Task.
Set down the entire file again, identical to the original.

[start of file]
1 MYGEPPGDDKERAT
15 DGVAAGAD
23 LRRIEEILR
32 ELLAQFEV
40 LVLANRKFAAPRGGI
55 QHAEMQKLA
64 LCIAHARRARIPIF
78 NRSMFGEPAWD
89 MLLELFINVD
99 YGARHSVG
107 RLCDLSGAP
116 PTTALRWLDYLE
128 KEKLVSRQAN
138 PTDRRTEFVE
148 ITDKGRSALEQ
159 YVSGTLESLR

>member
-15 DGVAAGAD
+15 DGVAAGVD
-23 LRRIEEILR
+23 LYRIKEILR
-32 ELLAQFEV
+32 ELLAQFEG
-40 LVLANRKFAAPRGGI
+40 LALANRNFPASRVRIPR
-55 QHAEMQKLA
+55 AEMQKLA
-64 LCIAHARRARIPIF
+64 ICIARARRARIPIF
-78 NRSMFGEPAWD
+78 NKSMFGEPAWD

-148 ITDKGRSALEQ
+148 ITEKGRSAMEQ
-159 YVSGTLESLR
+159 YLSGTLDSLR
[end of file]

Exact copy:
1 MYGEPPGDDKERAT
15 DGVAAGAD
23 LRRIEEILR
32 ELLAQFEV
40 LVLANRKFAAPRGGI
55 QHAEMQKLA
64 LCIAHARRARIPIF
78 NRSMFGEPAWD
89 MLLELFINVD
99 YGARHSVG
107 RLCDLSGAP
116 PTTALRWLDYLE
128 KEKLVSRQAN
138 PTDRRTEFVE
148 ITDKGRSALEQ
159 YVSGTLESLR

>member
-15 DGVAAGAD
+15 DGVAAGVD
-23 LRRIEEILR
+23 LYRIKEILR
-32 ELLAQFEV
+32 ELLAQFEG
-40 LVLANRKFAAPRGGI
+40 LALANRNFPASRVRIPR
-55 QHAEMQKLA
+55 AEMQKLA
-64 LCIAHARRARIPIF
+64 ICIARARRARIPIF
-78 NRSMFGEPAWD
+78 NKSMFGEPAWD

-148 ITDKGRSALEQ
+148 ITEKGRSAMEQ
-159 YVSGTLESLR
+159 YLSGTLDSLR